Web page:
. "Appendix D: Nitrogen and Sulfur Contents of Animal Products and Live Animals -- Sample Excretion Predictions." Air Emissions from Animal Feeding Operations: Current Knowledge, Future Needs. Washington, DC: The National Academies Press, 2003.
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Air Emissions from Animal Feeding Operations: Current Knowledge, Future Needs
TABLE D-2 Nitrogen and Sulfur Content of Animal Live Weight Gaina
<30% of mature weight
40% of mature body weight
60% of mature body weight
80% of mature body weight
<35% of mature weight
35-80% of mature weight
aGrams per 100 grams of live weight gain.
model using body condition score is recommended (NRC, 2001a) for predicting body protein directly. Breeding cattle were assumed to have a condition score of 3.0 on a 5-point scale, and finished cattle were assigned a score of 4.25. Compositions of poultry carcasses as a percentage of live weight were based on reports by Wolynetz and Sibbald (1986) and Van der Hel et al. (1992) for starters, Brady et al. (1978) for growing, and Santoso et al. (1995) for mature broilers. Composition of layers was based on Katanbaf et al. (1989).
CALCULATIONS AND ASSUMPTIONS FOR TABLE D-2
For cattle, the protein accretion associated with live weight gain was summarized by previous National Research Council (NRC, 2000, 2001a) publications. For the young calf (less than 30 percent of mature body weight), nitrogen retained for growth is assumed to be 3.0 g per 100 g live weight gain (National Research Council, 2001a). Using typical growth rates for cattle (0.83 kg/d), protein accretion per kilogram live weight gain was calculated according to the model defined by the National Research Council (2000). For swine, the protein as a percentage of live weight gain (grams per 100 grams of gain) was estimated as the derivative from Figure D-1 based on carcass data. For poultry, data on total carcass composition at maturity were used and divided by the weight change during growing.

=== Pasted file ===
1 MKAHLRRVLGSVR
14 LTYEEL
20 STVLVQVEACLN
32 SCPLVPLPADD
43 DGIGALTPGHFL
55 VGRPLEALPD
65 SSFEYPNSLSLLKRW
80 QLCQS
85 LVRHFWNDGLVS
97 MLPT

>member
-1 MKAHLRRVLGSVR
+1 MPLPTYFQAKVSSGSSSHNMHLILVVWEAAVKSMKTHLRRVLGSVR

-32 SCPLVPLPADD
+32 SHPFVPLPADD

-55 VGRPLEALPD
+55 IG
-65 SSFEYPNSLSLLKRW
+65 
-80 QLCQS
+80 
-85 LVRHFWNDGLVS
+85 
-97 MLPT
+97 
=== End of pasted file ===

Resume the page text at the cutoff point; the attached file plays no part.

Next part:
CALCULATIONS AND ASSUMPTIONS FOR TABLE D-3
All calculations were made according to recommendations in the body of this report. Current feeding recommendations were assumed in order to calculate excretion patterns in different types of livestock. These approximations may vary